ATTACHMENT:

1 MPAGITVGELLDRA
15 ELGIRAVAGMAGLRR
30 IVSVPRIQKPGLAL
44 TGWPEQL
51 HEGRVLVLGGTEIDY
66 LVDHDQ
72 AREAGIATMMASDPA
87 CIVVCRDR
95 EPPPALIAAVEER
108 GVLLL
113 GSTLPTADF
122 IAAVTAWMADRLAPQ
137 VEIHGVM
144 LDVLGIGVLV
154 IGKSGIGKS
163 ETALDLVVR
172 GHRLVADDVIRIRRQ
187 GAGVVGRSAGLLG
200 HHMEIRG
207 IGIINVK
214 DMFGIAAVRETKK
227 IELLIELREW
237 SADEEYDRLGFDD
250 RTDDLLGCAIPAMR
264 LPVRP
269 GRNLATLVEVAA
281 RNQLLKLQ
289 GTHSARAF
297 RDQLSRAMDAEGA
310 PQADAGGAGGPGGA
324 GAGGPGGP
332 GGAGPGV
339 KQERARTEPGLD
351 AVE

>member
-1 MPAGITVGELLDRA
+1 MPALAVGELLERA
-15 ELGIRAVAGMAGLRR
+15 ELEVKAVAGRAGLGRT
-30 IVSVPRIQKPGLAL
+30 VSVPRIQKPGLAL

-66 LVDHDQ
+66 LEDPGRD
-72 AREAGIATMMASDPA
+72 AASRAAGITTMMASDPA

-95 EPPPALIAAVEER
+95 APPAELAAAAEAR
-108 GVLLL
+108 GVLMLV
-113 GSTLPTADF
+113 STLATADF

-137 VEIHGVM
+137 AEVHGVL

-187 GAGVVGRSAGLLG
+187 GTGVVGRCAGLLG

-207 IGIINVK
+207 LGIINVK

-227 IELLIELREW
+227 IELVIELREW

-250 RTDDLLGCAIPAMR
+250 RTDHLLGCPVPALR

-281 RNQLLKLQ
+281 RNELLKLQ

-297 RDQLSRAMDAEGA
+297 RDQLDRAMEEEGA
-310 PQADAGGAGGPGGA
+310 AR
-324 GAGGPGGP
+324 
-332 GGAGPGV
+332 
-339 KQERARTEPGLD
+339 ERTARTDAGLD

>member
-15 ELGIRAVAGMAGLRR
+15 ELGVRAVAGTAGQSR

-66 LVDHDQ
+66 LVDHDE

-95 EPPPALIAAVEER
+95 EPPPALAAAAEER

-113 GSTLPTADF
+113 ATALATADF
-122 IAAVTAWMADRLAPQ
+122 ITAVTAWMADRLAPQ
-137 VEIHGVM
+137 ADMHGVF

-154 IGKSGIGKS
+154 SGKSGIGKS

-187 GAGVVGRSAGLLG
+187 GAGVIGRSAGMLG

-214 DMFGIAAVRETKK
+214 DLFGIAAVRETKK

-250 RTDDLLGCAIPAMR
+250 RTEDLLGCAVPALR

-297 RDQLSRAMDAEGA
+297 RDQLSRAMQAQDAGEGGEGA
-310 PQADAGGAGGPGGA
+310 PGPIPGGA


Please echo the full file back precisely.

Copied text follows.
1 MPAGITVGELLDRA
15 ELGIRAVAGMAGLRR
30 IVSVPRIQKPGLAL
44 TGWPEQL
51 HEGRVLVLGGTEIDY
66 LVDHDQ
72 AREAGIATMMASDPA
87 CIVVCRDR
95 EPPPALIAAVEER
108 GVLLL
113 GSTLPTADF
122 IAAVTAWMADRLAPQ
137 VEIHGVM
144 LDVLGIGVLV
154 IGKSGIGKS
163 ETALDLVVR
172 GHRLVADDVIRIRRQ
187 GAGVVGRSAGLLG
200 HHMEIRG
207 IGIINVK
214 DMFGIAAVRETKK
227 IELLIELREW
237 SADEEYDRLGFDD
250 RTDDLLGCAIPAMR
264 LPVRP
269 GRNLATLVEVAA
281 RNQLLKLQ
289 GTHSARAF
297 RDQLSRAMDAEGA
310 PQADAGGAGGPGGA
324 GAGGPGGP
332 GGAGPGV
339 KQERARTEPGLD
351 AVE

>member
-1 MPAGITVGELLDRA
+1 MPALAVGELLERA
-15 ELGIRAVAGMAGLRR
+15 ELEVKAVAGRAGLGRT
-30 IVSVPRIQKPGLAL
+30 VSVPRIQKPGLAL

-66 LVDHDQ
+66 LEDPGRD
-72 AREAGIATMMASDPA
+72 AASRAAGITTMMASDPA

-95 EPPPALIAAVEER
+95 APPAELAAAAEAR
-108 GVLLL
+108 GVLMLV
-113 GSTLPTADF
+113 STLATADF

-137 VEIHGVM
+137 AEVHGVL

-187 GAGVVGRSAGLLG
+187 GTGVVGRCAGLLG

-207 IGIINVK
+207 LGIINVK

-227 IELLIELREW
+227 IELVIELREW

-250 RTDDLLGCAIPAMR
+250 RTDHLLGCPVPALR

-281 RNQLLKLQ
+281 RNELLKLQ

-297 RDQLSRAMDAEGA
+297 RDQLDRAMEEEGA
-310 PQADAGGAGGPGGA
+310 AR
-324 GAGGPGGP
+324 
-332 GGAGPGV
+332 
-339 KQERARTEPGLD
+339 ERTARTDAGLD

>member
-15 ELGIRAVAGMAGLRR
+15 ELGVRAVAGTAGQSR

-66 LVDHDQ
+66 LVDHDE

-95 EPPPALIAAVEER
+95 EPPPALAAAAEER

-113 GSTLPTADF
+113 ATALATADF
-122 IAAVTAWMADRLAPQ
+122 ITAVTAWMADRLAPQ
-137 VEIHGVM
+137 ADMHGVF

-154 IGKSGIGKS
+154 SGKSGIGKS

-187 GAGVVGRSAGLLG
+187 GAGVIGRSAGMLG

-214 DMFGIAAVRETKK
+214 DLFGIAAVRETKK

-250 RTDDLLGCAIPAMR
+250 RTEDLLGCAVPALR

-297 RDQLSRAMDAEGA
+297 RDQLSRAMQAQDAGEGGEGA
-310 PQADAGGAGGPGGA
+310 PGPIPGGA